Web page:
"Your hand, Miss March!" was the only answer her mute appeal received, and too proud to cry or beseech, Amy set her teeth, threw back her head defiantly, and bore without flinching several tingling blows on her little palm. They were neither many nor heavy, but that made no difference to her. For the first time in her life she had been struck, and the disgrace, in her eyes, was as deep as if he had knocked her down.

"You will now stand on the platform till recess," said Mr. Davis, resolved to do the thing thoroughly, since he had begun.

That was dreadful. It would have been bad enough to go to her seat, and see the pitying faces of her friends, or the satisfied ones of her few enemies, but to face the whole school, with that shame fresh upon her, seemed impossible, and for a second she felt as if she could only drop down where she stood, and break her heart with crying. A bitter sense of wrong and the thought of Jenny Snow helped her to bear it, and, taking the ignominious place, she fixed her eyes on the stove funnel above what now seemed a sea of faces, and stood there, so motionless and white that the girls found it hard to study with that pathetic figure before them.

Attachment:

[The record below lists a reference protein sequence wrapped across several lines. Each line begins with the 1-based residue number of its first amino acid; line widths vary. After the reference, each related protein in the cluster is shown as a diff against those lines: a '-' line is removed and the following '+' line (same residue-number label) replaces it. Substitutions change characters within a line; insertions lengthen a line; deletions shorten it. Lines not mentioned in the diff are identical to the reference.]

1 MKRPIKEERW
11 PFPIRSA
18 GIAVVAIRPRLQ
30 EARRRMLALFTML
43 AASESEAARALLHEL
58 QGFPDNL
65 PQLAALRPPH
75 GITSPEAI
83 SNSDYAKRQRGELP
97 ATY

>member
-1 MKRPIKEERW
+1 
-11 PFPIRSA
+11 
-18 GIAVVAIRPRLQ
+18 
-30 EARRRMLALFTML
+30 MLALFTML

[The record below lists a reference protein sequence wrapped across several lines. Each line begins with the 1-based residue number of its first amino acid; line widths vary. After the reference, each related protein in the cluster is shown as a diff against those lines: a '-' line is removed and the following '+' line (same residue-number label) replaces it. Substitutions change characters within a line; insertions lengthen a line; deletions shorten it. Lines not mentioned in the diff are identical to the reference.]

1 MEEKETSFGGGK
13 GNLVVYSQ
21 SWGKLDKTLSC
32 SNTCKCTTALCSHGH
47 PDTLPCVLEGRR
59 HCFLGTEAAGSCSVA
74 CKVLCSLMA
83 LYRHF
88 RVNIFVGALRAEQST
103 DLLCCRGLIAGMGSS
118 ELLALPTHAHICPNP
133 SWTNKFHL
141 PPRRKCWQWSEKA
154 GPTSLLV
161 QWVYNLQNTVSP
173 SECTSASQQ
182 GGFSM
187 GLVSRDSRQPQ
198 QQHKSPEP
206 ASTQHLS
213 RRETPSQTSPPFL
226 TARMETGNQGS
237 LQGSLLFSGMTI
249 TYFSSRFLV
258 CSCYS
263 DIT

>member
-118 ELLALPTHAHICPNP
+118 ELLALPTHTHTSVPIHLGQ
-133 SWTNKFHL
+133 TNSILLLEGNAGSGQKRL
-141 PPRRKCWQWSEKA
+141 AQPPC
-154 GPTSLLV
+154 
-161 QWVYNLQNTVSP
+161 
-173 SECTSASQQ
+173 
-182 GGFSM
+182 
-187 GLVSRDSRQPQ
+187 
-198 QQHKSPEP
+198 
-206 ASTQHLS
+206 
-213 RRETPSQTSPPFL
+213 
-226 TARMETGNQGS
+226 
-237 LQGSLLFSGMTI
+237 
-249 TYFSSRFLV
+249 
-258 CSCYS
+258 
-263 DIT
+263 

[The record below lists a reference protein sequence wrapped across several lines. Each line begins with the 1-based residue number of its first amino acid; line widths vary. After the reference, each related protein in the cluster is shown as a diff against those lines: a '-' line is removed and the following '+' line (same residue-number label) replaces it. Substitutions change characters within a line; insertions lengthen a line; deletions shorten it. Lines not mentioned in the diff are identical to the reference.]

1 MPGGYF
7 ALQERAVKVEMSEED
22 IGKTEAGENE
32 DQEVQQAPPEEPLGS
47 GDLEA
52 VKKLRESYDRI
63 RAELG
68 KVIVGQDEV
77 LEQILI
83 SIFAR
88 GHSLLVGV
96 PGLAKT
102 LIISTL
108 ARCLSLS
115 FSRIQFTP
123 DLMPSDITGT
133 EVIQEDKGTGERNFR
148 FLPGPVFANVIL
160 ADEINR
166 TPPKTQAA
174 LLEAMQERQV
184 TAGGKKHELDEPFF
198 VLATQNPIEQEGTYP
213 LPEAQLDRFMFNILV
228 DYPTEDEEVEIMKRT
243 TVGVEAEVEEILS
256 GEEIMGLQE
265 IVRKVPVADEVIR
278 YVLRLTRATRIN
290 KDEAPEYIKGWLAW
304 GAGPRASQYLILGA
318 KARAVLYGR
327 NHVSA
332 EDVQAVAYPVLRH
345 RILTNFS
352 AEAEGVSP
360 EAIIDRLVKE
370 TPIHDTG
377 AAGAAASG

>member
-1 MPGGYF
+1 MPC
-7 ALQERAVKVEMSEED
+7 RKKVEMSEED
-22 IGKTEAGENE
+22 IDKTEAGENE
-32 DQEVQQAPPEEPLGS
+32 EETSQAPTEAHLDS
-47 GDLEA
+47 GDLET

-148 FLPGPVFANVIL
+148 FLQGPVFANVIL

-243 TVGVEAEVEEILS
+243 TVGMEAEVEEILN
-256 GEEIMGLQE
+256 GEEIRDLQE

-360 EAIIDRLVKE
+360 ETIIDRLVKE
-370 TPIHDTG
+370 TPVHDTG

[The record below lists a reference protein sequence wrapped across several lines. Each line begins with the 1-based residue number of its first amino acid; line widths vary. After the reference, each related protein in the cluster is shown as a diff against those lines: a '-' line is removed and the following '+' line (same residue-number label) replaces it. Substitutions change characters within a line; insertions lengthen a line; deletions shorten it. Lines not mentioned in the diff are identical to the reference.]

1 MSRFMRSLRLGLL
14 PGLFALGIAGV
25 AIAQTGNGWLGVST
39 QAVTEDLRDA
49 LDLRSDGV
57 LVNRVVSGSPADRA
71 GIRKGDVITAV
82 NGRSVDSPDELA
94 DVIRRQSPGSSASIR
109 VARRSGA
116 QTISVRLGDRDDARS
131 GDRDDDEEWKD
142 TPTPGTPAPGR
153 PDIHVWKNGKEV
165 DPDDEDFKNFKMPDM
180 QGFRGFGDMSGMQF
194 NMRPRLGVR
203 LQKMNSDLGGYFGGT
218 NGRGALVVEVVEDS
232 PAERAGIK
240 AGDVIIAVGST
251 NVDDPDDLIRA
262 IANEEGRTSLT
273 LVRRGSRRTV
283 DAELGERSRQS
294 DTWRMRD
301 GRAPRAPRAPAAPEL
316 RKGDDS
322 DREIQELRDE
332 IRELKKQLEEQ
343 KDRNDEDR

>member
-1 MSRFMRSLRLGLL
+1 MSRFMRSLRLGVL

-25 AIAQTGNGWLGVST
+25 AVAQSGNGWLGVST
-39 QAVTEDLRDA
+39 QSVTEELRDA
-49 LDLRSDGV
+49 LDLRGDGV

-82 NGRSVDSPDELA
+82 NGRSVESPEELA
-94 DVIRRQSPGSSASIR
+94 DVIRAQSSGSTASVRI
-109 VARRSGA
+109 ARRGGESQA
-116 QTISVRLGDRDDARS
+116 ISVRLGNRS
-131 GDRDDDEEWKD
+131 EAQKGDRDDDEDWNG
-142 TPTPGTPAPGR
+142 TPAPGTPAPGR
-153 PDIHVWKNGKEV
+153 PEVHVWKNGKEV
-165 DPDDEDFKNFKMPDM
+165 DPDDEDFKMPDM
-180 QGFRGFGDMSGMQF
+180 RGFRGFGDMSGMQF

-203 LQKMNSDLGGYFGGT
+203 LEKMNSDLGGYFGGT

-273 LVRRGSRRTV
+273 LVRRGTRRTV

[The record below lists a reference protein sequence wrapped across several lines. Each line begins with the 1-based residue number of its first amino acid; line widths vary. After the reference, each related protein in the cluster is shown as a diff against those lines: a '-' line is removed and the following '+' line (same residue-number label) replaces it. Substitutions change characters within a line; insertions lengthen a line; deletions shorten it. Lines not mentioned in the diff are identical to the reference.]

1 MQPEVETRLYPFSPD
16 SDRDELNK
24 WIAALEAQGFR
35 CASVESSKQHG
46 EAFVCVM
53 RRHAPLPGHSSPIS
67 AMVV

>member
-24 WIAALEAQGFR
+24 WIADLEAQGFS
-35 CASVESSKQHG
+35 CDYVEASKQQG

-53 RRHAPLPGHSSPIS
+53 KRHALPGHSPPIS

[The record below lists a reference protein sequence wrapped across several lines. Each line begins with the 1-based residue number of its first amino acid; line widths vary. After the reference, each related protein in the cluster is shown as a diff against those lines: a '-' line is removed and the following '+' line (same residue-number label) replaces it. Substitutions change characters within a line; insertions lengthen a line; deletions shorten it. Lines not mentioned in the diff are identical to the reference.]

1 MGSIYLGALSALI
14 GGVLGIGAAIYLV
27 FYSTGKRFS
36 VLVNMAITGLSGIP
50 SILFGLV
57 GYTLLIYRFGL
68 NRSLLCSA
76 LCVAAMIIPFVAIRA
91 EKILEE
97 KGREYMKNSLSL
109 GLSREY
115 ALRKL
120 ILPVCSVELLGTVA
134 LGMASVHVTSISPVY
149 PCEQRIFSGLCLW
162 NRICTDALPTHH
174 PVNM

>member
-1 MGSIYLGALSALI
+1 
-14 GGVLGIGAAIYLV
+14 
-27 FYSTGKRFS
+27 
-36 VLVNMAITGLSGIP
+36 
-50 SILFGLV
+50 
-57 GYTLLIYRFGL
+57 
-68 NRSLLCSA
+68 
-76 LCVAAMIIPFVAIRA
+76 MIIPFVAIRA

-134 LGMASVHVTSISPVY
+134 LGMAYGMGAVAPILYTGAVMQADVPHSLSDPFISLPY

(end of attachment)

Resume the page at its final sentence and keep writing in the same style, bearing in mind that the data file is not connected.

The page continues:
During the fifteen minutes that followed, the proud and sensitive little girl suffered a shame and pain which she never forgot. To others it might seem a ludicrous or trivial affair, but to her it was a hard experience, for during the twelve years of her life she had been governed by love alone, and a blow of that sort had never touched her before. The smart of her hand and the ache of her heart were forgotten in the sting of the thought, "I shall have to tell at home, and they will be so disappointed in me!"

Passage Only

Reading Comprehension Questions

1. What do you think “He was as nervous as a witch and as cross as a bear” means?



2.  What does infringed mean in this: “but I never allow my rules to be infringed”?



3. What three things did the teacher do to punish Amy?



4. How well do you think Amy accepted her punishment? Explain your answer.